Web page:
UPDATE 9/3: In a second interim rule, the US government announced that starting on October 26 bidders will be required to “represent” on an annual basis in the System for Award Management (SAM) whether or not they use covered services:
Prior to this, bidders were required to represent for each federal contract, so this should make compliance simpler. The government estimates “it will take 1 hour to complete the annual representation”.
The annual representation requirement kicks in October 26 but is also required for solicitations “issued before the effective date, provided award of the resulting contract(s) occurs on or after the effective date”.
Procurement Ban Examples
Below is a list of hypothetical scenarios that are prohibited under the procurement ban:
- An integrator cannot renew his contract with a local Coast Guard base for a Hikvision camera system
- A construction company cannot install Dahua NVRs for its local Veterans Administration office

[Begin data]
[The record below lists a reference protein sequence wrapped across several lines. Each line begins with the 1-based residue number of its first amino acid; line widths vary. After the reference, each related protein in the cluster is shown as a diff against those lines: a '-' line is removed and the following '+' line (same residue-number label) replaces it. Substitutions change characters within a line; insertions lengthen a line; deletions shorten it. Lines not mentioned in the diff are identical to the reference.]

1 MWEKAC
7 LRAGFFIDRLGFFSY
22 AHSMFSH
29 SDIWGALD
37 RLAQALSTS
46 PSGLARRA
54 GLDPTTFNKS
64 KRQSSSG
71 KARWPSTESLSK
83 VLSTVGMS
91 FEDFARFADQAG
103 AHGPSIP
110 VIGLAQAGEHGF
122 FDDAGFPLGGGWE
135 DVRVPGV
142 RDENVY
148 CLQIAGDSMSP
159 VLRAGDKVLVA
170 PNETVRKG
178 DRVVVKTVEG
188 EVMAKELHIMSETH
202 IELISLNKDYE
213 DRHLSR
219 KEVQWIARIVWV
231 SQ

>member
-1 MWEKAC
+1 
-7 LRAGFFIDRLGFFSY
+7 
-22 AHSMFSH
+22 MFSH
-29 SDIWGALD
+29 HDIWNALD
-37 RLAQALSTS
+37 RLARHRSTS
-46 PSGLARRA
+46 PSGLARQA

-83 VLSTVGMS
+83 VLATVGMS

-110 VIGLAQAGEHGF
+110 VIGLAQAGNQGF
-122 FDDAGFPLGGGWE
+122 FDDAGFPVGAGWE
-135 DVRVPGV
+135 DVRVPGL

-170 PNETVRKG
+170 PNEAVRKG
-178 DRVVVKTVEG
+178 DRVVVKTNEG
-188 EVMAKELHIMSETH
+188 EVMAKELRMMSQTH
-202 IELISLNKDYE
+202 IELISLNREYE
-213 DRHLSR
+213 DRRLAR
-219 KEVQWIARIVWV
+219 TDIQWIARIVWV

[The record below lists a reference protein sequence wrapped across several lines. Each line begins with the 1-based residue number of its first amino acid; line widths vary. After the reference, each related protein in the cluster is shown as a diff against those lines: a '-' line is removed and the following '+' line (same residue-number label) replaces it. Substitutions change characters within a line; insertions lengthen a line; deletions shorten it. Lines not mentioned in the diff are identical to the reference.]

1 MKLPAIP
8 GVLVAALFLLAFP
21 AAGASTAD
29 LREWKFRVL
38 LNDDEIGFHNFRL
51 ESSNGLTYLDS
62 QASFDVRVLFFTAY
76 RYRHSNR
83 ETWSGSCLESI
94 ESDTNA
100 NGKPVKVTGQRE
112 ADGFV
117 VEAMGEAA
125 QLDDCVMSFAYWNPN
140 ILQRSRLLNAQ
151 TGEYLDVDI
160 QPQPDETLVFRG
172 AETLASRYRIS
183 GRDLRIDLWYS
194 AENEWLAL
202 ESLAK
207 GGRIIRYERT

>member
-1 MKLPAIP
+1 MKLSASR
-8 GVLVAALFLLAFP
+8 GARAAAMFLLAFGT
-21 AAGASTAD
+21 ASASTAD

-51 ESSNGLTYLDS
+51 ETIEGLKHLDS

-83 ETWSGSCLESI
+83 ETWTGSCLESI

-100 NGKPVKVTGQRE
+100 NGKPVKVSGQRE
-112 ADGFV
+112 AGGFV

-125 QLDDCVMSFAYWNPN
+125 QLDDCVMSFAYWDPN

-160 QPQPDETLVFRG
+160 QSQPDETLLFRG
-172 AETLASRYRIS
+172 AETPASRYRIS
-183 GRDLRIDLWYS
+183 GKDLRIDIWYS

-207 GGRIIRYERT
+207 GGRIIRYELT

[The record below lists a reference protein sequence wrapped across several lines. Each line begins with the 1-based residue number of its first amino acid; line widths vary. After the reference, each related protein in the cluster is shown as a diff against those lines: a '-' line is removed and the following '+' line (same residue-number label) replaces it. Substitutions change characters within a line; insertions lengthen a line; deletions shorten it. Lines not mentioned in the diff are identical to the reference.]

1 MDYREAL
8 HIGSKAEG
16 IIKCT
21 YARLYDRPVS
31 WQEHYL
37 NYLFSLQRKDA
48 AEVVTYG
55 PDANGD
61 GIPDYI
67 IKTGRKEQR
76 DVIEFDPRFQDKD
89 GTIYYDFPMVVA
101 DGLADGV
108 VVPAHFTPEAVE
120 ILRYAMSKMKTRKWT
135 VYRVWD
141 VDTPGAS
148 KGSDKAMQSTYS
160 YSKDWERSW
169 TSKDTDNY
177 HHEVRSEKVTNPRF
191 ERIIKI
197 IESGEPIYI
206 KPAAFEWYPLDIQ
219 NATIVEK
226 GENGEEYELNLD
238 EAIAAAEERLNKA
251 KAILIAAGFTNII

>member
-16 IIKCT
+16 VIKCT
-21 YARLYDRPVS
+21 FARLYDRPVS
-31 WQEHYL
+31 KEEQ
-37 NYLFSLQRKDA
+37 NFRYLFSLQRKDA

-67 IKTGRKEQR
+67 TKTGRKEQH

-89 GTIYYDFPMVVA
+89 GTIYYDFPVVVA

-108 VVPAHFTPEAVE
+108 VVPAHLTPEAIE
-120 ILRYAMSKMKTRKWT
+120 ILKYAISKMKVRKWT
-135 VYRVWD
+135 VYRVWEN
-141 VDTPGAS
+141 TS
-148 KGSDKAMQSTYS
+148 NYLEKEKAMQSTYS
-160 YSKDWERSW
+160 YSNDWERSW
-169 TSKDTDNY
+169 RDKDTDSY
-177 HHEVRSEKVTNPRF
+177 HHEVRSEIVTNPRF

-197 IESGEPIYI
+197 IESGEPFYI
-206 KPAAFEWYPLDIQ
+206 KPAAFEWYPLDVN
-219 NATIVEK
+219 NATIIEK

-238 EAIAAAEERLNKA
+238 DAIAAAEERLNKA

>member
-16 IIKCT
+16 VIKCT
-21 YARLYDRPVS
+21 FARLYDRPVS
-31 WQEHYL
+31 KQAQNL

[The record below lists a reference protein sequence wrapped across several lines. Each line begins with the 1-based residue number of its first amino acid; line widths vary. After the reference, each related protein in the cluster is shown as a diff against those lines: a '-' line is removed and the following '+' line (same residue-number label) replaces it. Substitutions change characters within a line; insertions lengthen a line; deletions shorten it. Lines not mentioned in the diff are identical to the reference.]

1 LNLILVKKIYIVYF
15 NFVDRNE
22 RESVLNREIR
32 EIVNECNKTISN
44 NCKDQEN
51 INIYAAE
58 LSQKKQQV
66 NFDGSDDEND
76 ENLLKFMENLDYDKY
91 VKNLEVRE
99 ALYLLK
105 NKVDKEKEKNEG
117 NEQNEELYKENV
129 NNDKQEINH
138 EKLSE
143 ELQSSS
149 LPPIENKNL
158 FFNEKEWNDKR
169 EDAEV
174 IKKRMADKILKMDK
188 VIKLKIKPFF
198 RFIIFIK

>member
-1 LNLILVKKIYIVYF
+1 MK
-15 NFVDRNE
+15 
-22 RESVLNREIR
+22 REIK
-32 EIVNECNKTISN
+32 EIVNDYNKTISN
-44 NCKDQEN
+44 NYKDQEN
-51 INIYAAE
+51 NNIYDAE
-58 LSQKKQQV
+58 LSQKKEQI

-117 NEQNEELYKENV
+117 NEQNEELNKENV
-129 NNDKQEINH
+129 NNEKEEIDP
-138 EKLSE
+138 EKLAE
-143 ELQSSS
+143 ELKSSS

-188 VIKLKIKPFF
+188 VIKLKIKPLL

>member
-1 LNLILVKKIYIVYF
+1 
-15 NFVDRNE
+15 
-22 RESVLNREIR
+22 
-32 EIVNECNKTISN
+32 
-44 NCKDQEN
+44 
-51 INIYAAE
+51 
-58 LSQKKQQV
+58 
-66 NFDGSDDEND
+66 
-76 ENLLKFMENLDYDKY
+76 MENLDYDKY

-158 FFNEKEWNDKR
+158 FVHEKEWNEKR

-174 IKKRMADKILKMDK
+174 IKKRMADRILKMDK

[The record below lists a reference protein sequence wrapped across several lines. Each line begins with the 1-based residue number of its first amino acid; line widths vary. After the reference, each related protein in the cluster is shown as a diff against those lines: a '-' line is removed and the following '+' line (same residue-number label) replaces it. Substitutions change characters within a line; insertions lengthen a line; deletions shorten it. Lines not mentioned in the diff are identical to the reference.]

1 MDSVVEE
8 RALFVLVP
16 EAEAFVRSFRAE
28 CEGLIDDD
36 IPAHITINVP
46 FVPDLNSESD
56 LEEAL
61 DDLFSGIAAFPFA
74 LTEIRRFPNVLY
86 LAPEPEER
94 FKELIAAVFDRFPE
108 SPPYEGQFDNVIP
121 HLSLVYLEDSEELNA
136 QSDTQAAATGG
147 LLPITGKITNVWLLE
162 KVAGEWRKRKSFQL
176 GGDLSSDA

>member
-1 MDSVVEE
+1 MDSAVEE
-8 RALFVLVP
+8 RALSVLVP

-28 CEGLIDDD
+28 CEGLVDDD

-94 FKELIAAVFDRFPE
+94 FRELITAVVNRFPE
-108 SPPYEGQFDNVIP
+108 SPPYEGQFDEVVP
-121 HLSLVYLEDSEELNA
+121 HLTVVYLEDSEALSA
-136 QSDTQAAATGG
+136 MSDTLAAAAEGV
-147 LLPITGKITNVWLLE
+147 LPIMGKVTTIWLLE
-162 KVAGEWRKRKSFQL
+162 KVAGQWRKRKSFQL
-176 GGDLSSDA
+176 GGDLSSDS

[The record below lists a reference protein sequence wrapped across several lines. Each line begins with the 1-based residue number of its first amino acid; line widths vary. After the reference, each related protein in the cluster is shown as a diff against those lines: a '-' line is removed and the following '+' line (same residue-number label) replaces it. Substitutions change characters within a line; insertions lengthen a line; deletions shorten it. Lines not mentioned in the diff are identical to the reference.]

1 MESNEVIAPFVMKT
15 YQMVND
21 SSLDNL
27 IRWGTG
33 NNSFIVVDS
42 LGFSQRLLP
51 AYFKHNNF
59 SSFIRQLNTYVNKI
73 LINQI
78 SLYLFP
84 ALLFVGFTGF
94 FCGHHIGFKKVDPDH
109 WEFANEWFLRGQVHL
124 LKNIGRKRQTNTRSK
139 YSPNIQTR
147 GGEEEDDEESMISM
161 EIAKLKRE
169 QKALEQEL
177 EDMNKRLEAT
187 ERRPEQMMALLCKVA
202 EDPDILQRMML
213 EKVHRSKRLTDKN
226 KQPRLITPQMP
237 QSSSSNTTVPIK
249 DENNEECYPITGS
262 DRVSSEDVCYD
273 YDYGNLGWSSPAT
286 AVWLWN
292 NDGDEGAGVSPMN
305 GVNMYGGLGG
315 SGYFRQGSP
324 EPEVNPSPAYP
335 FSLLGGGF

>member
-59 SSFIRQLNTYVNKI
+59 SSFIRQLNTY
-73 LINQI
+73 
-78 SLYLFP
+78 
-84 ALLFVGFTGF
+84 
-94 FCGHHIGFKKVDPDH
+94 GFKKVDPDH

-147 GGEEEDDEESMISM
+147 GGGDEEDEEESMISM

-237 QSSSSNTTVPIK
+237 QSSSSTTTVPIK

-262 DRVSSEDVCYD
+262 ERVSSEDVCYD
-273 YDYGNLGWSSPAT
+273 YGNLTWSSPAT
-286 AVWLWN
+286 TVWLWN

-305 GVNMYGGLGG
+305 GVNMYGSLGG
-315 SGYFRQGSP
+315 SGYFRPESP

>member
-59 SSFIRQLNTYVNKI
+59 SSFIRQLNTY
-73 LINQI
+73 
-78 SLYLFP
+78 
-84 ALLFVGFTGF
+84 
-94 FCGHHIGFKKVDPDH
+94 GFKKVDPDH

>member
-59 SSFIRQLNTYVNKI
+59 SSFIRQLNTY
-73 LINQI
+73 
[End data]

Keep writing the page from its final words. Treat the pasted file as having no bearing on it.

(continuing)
- A veteran-owned security firm cannot win a US Air Force contract if it plans to install Huawei HiSilicon-based IP cameras at one of the barracks
Blacklist Clause Summary
In effect since August 13, 2020, the blacklist clause says the federal government “may not” “enter into a contract” or “extend or renew a contract” with “an entity that uses” covered equipment and/or services:
This means the federal government cannot do business with any prime contractor that “uses” banned equipment/services. Importantly, this applies “regardless of whether that use” is related to a federal contract:
Blacklist Clause “Interim”, Comments Possible
After this period, the government will decide whether to make any final revisions/clarifications and then publish the final rule. However, keep in mind, the interim rule is still legally in effect since August 13.
Affects Every Federal US Agency
Just like the procurement ban, every “executive agency” of the federal government is affected:
Blacklist Clause Has No Definition of “Use” (Yet)
The blacklist clause bans the federal government from dealing with any prime contractor’s “use” of banned equipment services. However, the clause does not specifically define “use”, meaning it is unclear if a distributor who simply sells boxes of Hikvision cameras wholesale and has no meaningful interaction with them is considered a “user”.